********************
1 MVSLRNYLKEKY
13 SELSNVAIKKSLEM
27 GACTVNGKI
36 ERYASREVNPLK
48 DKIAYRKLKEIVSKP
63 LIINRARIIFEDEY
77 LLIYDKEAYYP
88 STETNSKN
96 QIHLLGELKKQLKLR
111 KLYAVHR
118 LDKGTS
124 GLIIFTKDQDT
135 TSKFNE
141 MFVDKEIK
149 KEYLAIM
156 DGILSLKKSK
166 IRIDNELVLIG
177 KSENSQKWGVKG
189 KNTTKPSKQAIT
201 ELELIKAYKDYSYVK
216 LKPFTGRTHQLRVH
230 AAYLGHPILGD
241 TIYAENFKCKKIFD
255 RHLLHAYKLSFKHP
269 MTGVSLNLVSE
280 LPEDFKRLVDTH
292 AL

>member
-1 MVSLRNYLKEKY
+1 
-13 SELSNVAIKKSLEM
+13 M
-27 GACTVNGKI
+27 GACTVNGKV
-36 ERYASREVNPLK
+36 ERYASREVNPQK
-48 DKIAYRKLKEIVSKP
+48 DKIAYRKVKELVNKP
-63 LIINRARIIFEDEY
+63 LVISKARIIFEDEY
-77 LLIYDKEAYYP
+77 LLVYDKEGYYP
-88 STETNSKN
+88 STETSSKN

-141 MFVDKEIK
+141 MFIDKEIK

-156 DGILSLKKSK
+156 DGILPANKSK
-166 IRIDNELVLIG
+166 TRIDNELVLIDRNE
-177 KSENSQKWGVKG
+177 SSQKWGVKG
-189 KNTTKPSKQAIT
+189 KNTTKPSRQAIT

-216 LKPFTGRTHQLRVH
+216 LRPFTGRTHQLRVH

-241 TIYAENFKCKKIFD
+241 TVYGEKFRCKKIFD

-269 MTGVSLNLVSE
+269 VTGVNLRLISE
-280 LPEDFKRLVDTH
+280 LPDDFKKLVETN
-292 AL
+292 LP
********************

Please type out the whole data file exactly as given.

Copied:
1 MVSLRNYLKEKY
13 SELSNVAIKKSLEM
27 GACTVNGKI
36 ERYASREVNPLK
48 DKIAYRKLKEIVSKP
63 LIINRARIIFEDEY
77 LLIYDKEAYYP
88 STETNSKN
96 QIHLLGELKKQLKLR
111 KLYAVHR
118 LDKGTS
124 GLIIFTKDQDT
135 TSKFNE
141 MFVDKEIK
149 KEYLAIM
156 DGILSLKKSK
166 IRIDNELVLIG
177 KSENSQKWGVKG
189 KNTTKPSKQAIT
201 ELELIKAYKDYSYVK
216 LKPFTGRTHQLRVH
230 AAYLGHPILGD
241 TIYAENFKCKKIFD
255 RHLLHAYKLSFKHP
269 MTGVSLNLVSE
280 LPEDFKRLVDTH
292 AL

>member
-1 MVSLRNYLKEKY
+1 
-13 SELSNVAIKKSLEM
+13 M
-27 GACTVNGKI
+27 GACTVNGKV
-36 ERYASREVNPLK
+36 ERYASREVNPQK
-48 DKIAYRKLKEIVSKP
+48 DKIAYRKVKELVNKP
-63 LIINRARIIFEDEY
+63 LVISKARIIFEDEY
-77 LLIYDKEAYYP
+77 LLVYDKEGYYP
-88 STETNSKN
+88 STETSSKN

-141 MFVDKEIK
+141 MFIDKEIK

-156 DGILSLKKSK
+156 DGILPANKSK
-166 IRIDNELVLIG
+166 TRIDNELVLIDRNE
-177 KSENSQKWGVKG
+177 SSQKWGVKG
-189 KNTTKPSKQAIT
+189 KNTTKPSRQAIT

-216 LKPFTGRTHQLRVH
+216 LRPFTGRTHQLRVH

-241 TIYAENFKCKKIFD
+241 TVYGEKFRCKKIFD

-269 MTGVSLNLVSE
+269 VTGVNLRLISE
-280 LPEDFKRLVDTH
+280 LPDDFKKLVETN
-292 AL
+292 LP